cover image Insectpedia: A Brief Compendium of Insect Lore

Insectpedia: A Brief Compendium of Insect Lore

Eric R. Eaton. Princeton Univ, $16.95 (200p) ISBN 978-0-691-21034-6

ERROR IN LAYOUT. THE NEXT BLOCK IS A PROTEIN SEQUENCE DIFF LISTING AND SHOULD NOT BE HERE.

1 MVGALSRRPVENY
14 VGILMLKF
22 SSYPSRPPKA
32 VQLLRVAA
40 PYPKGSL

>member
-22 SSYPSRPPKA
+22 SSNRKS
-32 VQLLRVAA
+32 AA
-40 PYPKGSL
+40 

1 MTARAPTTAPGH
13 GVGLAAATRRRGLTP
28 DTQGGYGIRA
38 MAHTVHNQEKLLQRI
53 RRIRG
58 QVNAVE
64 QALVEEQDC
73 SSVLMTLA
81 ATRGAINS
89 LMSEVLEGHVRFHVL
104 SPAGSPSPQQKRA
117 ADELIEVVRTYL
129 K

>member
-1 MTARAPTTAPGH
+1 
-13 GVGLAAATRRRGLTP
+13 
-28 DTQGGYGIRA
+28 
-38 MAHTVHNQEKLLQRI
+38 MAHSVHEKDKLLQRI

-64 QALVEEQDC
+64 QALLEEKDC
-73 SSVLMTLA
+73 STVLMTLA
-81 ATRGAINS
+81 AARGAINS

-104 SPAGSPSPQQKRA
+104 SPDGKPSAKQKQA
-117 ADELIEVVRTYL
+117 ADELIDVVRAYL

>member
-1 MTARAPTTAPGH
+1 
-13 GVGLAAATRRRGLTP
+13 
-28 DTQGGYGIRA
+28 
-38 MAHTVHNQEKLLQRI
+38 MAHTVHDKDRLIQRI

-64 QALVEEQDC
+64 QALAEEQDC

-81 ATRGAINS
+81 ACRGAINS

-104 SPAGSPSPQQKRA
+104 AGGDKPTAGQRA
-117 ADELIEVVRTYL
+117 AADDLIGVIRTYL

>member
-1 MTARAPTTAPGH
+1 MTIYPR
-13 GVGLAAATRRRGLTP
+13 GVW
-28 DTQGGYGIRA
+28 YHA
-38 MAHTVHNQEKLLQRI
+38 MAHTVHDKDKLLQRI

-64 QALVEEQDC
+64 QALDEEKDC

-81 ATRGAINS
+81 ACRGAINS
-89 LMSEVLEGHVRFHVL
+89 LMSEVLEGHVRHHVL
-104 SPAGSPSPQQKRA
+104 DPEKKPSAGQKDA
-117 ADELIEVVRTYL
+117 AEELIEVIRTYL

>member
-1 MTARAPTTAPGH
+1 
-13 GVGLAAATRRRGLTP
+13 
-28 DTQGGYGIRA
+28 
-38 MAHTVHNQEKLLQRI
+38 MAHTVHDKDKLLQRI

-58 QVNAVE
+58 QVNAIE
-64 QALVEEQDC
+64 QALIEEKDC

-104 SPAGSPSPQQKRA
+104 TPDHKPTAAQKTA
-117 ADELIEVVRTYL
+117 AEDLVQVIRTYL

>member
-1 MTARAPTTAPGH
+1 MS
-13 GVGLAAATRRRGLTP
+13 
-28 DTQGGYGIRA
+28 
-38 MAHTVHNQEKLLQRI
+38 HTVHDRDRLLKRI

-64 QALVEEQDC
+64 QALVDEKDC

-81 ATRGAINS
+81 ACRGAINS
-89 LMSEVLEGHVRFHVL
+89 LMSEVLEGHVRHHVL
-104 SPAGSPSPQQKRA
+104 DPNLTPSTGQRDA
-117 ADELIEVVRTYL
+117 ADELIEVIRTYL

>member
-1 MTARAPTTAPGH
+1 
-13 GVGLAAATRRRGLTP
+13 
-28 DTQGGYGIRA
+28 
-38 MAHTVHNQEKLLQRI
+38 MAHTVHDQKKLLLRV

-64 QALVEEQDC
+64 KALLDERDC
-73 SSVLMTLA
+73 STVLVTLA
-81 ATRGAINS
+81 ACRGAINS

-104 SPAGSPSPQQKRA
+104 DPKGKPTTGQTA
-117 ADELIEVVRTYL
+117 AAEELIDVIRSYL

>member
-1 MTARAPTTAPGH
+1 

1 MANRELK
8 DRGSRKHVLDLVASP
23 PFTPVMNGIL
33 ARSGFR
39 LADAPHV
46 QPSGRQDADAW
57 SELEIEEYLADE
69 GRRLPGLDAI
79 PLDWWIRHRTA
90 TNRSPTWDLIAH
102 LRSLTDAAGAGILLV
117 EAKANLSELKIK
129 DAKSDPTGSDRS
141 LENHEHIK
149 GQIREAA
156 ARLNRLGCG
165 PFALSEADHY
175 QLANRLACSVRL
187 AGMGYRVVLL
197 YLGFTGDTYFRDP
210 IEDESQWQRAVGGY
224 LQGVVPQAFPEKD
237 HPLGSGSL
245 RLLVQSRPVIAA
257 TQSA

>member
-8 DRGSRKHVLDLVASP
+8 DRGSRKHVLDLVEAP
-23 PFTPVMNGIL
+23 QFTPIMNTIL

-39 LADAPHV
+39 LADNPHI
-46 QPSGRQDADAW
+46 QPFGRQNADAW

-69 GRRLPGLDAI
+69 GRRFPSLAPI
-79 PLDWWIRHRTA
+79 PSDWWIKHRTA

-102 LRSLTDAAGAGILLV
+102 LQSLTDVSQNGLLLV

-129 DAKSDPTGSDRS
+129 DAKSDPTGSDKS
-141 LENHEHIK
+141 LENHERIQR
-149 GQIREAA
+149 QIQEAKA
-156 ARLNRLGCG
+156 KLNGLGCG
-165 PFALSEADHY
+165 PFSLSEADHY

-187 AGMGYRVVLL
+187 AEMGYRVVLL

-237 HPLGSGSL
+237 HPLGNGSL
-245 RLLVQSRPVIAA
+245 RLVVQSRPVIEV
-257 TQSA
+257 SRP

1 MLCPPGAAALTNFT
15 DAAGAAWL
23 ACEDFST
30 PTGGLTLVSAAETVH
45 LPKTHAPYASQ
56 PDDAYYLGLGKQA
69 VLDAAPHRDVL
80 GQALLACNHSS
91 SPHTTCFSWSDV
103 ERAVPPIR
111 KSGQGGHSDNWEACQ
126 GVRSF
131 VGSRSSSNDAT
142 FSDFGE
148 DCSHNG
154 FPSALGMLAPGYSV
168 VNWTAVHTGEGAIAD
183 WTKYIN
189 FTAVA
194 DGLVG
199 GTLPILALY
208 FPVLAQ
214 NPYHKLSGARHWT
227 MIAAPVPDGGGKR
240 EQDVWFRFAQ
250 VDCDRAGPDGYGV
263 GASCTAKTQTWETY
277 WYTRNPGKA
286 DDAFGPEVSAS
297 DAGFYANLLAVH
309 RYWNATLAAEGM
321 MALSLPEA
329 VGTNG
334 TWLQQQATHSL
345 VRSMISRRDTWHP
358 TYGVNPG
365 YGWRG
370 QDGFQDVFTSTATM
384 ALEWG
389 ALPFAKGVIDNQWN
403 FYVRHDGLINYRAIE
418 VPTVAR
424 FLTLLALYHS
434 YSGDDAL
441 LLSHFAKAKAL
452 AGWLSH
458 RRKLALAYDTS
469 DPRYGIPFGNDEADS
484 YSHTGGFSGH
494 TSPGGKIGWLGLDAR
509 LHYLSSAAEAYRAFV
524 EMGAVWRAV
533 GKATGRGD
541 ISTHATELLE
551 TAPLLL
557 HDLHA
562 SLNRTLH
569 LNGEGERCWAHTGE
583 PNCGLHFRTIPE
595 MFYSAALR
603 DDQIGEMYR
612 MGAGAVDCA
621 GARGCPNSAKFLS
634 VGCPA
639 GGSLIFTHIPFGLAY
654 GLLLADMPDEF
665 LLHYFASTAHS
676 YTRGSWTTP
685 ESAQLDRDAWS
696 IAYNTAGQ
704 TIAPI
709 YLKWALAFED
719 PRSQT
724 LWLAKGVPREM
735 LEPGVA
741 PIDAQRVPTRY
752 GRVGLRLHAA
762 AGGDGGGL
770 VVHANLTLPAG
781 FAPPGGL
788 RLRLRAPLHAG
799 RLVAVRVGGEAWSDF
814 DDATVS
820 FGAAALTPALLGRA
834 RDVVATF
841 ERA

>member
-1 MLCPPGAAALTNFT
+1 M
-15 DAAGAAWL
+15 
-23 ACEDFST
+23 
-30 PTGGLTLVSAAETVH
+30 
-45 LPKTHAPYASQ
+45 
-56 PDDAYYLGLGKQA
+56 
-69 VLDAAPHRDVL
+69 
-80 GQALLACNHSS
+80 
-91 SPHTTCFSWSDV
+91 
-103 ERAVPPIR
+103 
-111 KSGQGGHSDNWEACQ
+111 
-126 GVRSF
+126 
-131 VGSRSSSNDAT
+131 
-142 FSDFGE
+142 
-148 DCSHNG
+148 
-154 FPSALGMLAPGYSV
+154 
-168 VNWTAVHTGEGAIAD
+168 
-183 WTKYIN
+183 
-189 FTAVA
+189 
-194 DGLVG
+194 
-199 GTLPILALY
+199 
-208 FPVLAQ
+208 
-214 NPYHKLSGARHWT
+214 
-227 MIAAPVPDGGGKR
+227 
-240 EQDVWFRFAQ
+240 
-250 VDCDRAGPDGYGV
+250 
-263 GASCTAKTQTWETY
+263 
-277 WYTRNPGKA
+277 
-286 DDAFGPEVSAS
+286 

“It is impossible to have even a passing interest in the insect world and ever be bored,” writes naturalist Eaton (Wasps) in this eclectic roundup of bug miscellany. Hoping to “ignite an appreciation of insects and those who study them,” Eaton offers more than a hundred entries covering evolutionary patterns, historical vignettes, entomologist bios, ecological concerns, and other matters of insectoid interest. Some findings are rather bizarre: tiny larvae of beaded lacewings, for example, search for termites and kill them via “fatal flatulence,” while male western Australian jewel beetles (also known as beer bottle beetles) were once so enamored with discarded bottles of beer “that had the same texture and patterns of reflected light as a female beetle” that they often died of exhaustion and dehydration after attempting to mate endlessly with bottles. (The species was saved after breweries changed their bottles.) Eaton’s writing is crisp, informative, and at times humorous, and he does a great job of demonstrating insects’ important role on the planet, as they pollinate plants, control pests, and serve as a food source for fish and wildlife. This is worth a look for budding entomologists. (Mar.)